Most striking though is Williamson’s representation of two states existing simultaneously - be they psychological or physical realities - a conundrum beloved of quantum physicists. In lines reminiscent of Frost’s 'The Road Not Taken', she entertains the possibility that being both incorrect and correct is compatible - that multiple possibilities can exist simultaneously.
In my favourite poem ‘Circus pony,’ ‘chosen / and not chosen become pathways,’ while in ‘Old tricks,’ a wonderful description of learning to swim, a girl takes her ‘first experience of flight, buoyed up, / surviving in two directions at once.’
The numinous partner in ‘The grand dance’ is ‘always there / and not there, against my cheek.’ And the subject of ‘The Travelling Salesman Problem’ is a construct, who ‘travels in the minds of mathematicians’ and who ‘has no form but going - a pure line.’ Yet Williamson also makes him tangible, sitting in jams, flogging ballpoint pens, a fallible and frail human being.
The sense of multiple selves is captured most explicitly in ‘At the hands-on science centre,’ which describes the disorientation of standing in a hall of mirrors and saluting ‘our many selves ... apart / but linked by science.’
...A slide to the right leaves
a curved staircase of ghosts rising behind us.
We spool endlessly away, the real us just
a frame in a film running before and after
(‘At the hands-on science centre’)
There is a refreshing lack of braggadocio in Williamson’s writing - lofty scientific concepts do not create an intellectual barrier for the reader, as they so easily could. The poet leaves space for poetry to bloom; sometimes subverting theoretical concepts to create some arresting, and almost comical imagery:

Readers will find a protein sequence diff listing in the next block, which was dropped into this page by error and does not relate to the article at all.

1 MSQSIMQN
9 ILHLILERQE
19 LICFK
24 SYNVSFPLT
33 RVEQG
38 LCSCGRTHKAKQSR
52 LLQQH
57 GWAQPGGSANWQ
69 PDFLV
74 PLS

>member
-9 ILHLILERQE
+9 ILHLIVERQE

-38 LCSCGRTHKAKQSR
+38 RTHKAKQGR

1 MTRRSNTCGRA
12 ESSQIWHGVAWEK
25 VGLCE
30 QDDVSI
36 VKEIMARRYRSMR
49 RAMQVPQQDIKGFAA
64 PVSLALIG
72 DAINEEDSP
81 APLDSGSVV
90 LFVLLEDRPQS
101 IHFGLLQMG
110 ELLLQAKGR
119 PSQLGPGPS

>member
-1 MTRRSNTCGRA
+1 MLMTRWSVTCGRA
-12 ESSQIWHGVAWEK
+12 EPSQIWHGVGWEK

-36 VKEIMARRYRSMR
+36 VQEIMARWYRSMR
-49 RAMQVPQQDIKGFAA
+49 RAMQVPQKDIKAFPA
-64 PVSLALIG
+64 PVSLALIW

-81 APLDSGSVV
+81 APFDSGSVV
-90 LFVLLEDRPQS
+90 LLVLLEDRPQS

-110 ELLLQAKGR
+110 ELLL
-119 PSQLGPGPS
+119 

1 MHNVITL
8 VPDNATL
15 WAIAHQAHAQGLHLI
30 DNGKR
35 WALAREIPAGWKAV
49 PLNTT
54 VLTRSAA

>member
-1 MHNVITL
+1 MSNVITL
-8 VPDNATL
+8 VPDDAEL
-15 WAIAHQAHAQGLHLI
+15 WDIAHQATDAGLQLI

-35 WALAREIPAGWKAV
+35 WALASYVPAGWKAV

For her, theoretical physics
is a bird soaring next to a plane.
(‘Schrodinger’s pregnancy test’)
A discourse on static electricity - surely the first poem to do this in the world? - is also notable: ‘You collect it daily anywhere ... You’re barely aware of the loss / as each charge transfers / from you, to you ...’ (Static.)
Some of the most memorable poems are those that draw from personal experience and transmute it into the universal. Williamson’s apparently personal writing about childhood is especially powerful, beautifully evoking a British childhood of the 1970s and 80s - an era of Little Chefs, salt n shake crisps, and plastic jelly shoes:
...Prawn cocktail crisps and card game
punctuate the rain. The salt of sea and crackers
coats my lips like doughnut sugar. The sand
works my skin, smoothing, smoothing.
The chevronned, stainless steel steps,
removable, lead my jelly shoes to a world
of bare open skies.
I was struck, though, by the number of poems written in couplets - a quick count found twenty or so in the collection - and found myself occasionally wishing for a poem that experimented or even exploded form, a craving for an opening of white space on the page, in tandem with the openness of Williamson’s ideas and the lightness of the collection.
These are open-minded poems written in a spirit of exploration which offer up a liberating, expansive view of a world where ‘meaning brims/almost always.’ Highly recommended work which wears its metaphysicality lightly and with charm.
Sarah Westcott is a poet, blogger and journalist living in London.